Postcard: My Lai Letter

Ernest Larsen and Sherry
Millner,
writers and media makers, are
traveling in Southeast Asia and reporting on their visit.

ChampaTowersA.jpg
   
What’s left of one empire: Cham Tower

It was the more than 40-year resonance of all
those
indelible place names that made the final reckoning for us to come to
Vietnam–but no such name was more fraught than My Lai.  We
hired a car and driver to take us on
a cloudy day to what is called–not My Lai–the Son My Vestige Area.

Along the way, from Quy Nhon to Hoi An, our
eventual
destination that night, we stopped first at the remains of four Cham
towers, at the top of a hill
overlooking a verdant river valley, with a pagoda and a white stone
Buddha
peeking at each other above the treetops. The Champa empire, as we have
learned, slowly filling in deep but increasingly verdant valleys in our
knowledge of Southeast Asian history, was contemporaneous with the Khmer
empire–and (surprise, surprise) for centuries the two scarcely stopped
slamming
each other around, whenever the
imperial gong sounded the charge. However, the Cham monuments to their god-kings were built with
brick not
stone, as was characteristic of the Khmer–thereby leaving in the current
millennium more rubble than grandeur. Towers that once shimmered with gold.  Furthermore, many of the
extant
Champa ruins throughout central Vietnam were unmercifully and quite
unnecessarily battered and bombed by the forces of the American empire
during
the American War.

The interiors of the four sacred bruised towers
were
enlivened not with the stunning array of bas reliefs common to Angkor
but with
graffiti.
The particulars of this stop somehow seemed like
they might
have prepared us a little for My Lai–foolish thought. It
had been a long drive but that hardly explained why our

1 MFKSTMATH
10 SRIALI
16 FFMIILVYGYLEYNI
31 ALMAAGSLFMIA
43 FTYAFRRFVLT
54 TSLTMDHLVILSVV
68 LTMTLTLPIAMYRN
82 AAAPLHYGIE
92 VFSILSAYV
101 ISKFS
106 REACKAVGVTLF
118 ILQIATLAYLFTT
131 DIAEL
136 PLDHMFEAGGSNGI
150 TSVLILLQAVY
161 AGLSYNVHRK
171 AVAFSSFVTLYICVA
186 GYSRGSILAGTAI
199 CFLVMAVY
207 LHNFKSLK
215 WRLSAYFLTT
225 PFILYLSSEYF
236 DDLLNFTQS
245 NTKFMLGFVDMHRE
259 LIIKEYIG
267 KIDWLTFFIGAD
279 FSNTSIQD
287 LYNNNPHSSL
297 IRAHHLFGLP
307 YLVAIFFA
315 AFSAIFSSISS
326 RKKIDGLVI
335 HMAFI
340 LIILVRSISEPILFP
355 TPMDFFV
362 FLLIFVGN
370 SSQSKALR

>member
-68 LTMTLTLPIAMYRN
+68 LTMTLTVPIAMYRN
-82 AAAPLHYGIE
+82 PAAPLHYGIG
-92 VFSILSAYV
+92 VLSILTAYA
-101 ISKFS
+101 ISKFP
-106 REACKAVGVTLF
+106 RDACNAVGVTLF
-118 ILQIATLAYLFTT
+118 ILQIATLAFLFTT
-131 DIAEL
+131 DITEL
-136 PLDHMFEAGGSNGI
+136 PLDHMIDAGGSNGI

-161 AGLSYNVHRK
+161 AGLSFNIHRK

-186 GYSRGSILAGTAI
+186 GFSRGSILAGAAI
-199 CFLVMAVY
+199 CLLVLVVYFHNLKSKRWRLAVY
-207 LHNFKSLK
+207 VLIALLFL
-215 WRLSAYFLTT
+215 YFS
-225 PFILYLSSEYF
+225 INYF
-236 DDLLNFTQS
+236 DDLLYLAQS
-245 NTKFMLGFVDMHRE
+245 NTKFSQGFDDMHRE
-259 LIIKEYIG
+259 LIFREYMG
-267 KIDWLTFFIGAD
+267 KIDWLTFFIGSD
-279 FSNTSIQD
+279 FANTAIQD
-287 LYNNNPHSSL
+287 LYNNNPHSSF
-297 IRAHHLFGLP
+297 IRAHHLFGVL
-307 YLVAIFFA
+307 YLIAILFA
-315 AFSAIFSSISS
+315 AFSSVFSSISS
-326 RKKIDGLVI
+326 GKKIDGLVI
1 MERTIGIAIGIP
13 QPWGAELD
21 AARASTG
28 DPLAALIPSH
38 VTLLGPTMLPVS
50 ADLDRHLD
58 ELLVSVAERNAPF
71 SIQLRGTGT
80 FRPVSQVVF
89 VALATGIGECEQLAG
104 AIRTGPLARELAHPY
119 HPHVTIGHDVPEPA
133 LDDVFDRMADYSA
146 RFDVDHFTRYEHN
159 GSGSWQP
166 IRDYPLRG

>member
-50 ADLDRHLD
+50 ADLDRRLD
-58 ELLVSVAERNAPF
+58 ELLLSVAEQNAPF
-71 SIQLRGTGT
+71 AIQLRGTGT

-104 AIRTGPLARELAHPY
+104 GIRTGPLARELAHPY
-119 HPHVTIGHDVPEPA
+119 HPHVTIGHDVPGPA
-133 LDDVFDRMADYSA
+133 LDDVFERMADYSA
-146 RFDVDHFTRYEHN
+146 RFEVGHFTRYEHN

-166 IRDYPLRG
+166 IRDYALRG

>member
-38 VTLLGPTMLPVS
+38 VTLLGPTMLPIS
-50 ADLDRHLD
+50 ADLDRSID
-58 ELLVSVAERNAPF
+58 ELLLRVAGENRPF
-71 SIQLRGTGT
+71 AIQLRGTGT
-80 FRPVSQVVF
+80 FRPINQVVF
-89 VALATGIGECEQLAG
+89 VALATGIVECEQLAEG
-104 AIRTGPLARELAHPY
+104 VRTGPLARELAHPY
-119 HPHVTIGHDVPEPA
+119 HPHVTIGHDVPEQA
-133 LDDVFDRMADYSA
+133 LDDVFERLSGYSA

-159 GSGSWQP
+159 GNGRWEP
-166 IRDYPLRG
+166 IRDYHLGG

first steps, once out of the car, were so leaden. The
first words visible on the billboard size map at the
edge of the parking lot: Son My Vestige Area. Vestige: the
trace of what was once present but is no
more. Since March 16, 1968, the
hamlet of My Lai, one of four grouped under the village name Son My, has
not
existed. But I think I am correct
in saying that the Vietnamese belief is that the phantom souls of the
501
people massacred that day still scream in the irrigation ditch, along
the rice
fields, over, around, and through the vestiges–and in that sense the
hamlet
still exists.

(I think I am also correct that Calley–now 67
years of
age–recently offered his apology for what happened back then. Some
folks don’t like to rush into
things. They consider.)

There is inevitably a monumental sculpture, with
flowers
strewn at its monumental base.
And a large-scale mosaic not ignobly echoing Guernica. And
a museum.

It was quiet, almost nobody around at first.

We began walking around the park-like grounds,
filled with
the vestiges and foliage, tropical flowers in bloom. It
was a hot sunny beautiful afternoon by then. The walkway
was pale-red and impressed
with many footprints, as if caught
in the act of attempted escape, and among them somewhat
larger heavier bootprints. A chase scene, freeze-frame in
pink cement.
MyLai2A.jpg
  An offering to the spirits
Plaques in Vietnamese and in English tell us who
was living
in this spot and that one and who among them was killed that day. To the vestiges of a burnt-out home,
visible as a rectangular outline on the ground, and a pot, and a broken
wooden
kitchen implement have been added life-size sculptures of the limp
corpses of a
dog, a cat, a gutted baby pig. We
walk a little further down the path. Another such. And another. The
silent threnody threatens to become
unbearable.

We run into a small troop of school children, in
white
blouses and shirts, red neck-ties. They surround us, laughing, talking. Where are you from?  What
is your name? How old are you? A boy asks
Sherry if she can sing a
song–and she asks him if he can. Yes. He sings a song (in
English) about how happy he is.
And clearly they all are so happy to see us, the two rare
Americans, and
have to be drawn away by their teachers, to be drawn back into their
history
lesson.

Front and center, up the formal marble steps of
the museum:
a precise listing in bronze relief of all the names.

We walk through.
Before a group of six Korean men dressed like funeral directors
in black
suits, a Vietnamese woman explains in strikingly emotional English who
Lieutenant Calley and Ernest ‘Mad-Dog’ Medina were. She
says that Calley is still alive and kicking in his
hometown in Georgia. Perhaps I
have added the kicking, but it was there in her tone.

She asks if they all understand her English.
One man, the youngest, says yes. She asks him to
translate, if
necessary, to the others. Though,
of course, it all beggars understanding.

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